By Claire Reilly
Sony Computer Entertainment has unveiled the “future of play” at the launch of the PlayStation 4 in New York this morning. But while the brand revealed the device’s name, a new controller for the next generation console and some of the games that will be launched for the PS4, the actual console box was notably absent from the event.
Sony also declined to reveal pricing and availability of the new product, only revealing that it would be available for the “Holiday” period in 2013.
What was not absent from the event was the pomp and ceremony that has come to be expected from these sorts of global launches, with Sony trotting out a number of game developers from across the world and putting on an impressive display of light shows and fast-action 3D graphics.
Taking to the stage at the launch, the Group CEO of Sony Computer Entertainment, Andrew House, said the “stakes are high” for Sony’s latest launch, and that the company had strived to deliver the best possible product, with the needs and wants of gamers at its core.
“Today marks a moment of truth and a bold step forward for Sony,” he said. “We are reconceptualising how the next generation gamer will want to play…now the consumer is changing us.”
“The living room is no longer the centre of the PlayStation ecosystem — the gamer is,” he added. “We must give gamers the kinds of multi-dimensional experiences they not only expect, but quite frankly deserve.
“Today we are revealing the genesis of an expanding idea of the future of play.”
Sony’s lead system architect for the PlayStation 4, Mark Cerny, also took to the stage to share details of what would be inside the mysteriously absent console box. According to Cerny, the PS4 was developed with five words in mind: “Simple, Immediate, Social, Integrated and Personalised”.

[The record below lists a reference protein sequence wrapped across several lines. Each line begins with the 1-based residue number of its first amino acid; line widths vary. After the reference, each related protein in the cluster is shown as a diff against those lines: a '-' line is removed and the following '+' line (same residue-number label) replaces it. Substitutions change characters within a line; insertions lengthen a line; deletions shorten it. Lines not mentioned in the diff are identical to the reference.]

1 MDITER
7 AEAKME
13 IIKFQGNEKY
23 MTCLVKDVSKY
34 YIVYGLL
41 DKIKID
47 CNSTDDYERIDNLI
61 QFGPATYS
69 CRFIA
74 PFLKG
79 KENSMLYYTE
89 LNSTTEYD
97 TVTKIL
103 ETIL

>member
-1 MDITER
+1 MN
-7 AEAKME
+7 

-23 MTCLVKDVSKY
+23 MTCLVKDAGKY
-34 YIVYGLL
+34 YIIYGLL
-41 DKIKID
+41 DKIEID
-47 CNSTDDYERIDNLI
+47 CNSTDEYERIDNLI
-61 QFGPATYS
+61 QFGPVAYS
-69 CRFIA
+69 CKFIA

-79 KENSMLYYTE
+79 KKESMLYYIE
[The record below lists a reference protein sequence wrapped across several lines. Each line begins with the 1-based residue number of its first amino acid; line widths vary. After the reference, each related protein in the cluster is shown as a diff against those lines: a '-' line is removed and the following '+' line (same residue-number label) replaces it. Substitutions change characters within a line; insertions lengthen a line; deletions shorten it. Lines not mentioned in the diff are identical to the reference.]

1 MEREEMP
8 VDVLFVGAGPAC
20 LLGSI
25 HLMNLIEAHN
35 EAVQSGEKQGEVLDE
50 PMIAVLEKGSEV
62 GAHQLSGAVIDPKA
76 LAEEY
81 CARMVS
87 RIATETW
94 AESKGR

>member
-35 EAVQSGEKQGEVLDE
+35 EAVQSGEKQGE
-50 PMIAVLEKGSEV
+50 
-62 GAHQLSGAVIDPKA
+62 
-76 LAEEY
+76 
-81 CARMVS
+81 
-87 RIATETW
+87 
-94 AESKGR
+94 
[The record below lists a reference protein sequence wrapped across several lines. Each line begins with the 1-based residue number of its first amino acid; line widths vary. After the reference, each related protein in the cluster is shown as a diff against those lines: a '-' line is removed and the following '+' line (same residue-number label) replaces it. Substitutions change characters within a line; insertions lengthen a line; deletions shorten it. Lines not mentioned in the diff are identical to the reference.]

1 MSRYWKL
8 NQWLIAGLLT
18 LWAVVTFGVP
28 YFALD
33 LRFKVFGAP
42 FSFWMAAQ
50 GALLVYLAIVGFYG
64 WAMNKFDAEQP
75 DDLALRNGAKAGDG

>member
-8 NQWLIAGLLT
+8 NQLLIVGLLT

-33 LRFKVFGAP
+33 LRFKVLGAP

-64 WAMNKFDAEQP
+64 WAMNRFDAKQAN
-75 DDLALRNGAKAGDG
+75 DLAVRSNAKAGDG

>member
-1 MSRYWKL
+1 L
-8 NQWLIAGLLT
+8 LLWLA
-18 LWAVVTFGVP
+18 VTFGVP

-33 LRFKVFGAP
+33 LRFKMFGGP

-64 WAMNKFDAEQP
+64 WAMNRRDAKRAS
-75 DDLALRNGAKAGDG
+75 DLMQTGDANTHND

However, perhaps gauging the jargon-fatigue of the audience, he admitted that “these are just words”, and proceeded to outline the internal elements of the device, saying the PS4’s architecture was “like a PC in many ways, but supercharged”.
For the serious hardware fans, Cerny listed the new features including an X86 CPU, an Enhanced PC GPU for graphics and 8GB of system memory. There is also an updated controller, known as the Dual Shock 4 Controller, which features a touchpad “as a new form of input” as well as a headphone jack and a dedicated Share button “to enhance social interactions”.
The PlayStation Network will also get a social makeover, with options for consumers to share games with friends in real time, follow and spectate other gamers and create a network of “real world friends”. The Network store will also allow gamers to try new games before they buy them.
While there was plenty to tease consumers and, indeed, the retailers that will be selling the device, the firm details about when the PS4 will hit stores, how much it will cost and event the basics of what it will look like were all missing. And with a “Holiday” (presumably Christmas) launch date, it will be months until Australians can learn more.
Sony Computer Entertainment's lead system architect for the PlayStation 4, Mark Cerny, reveals the new controller for the console.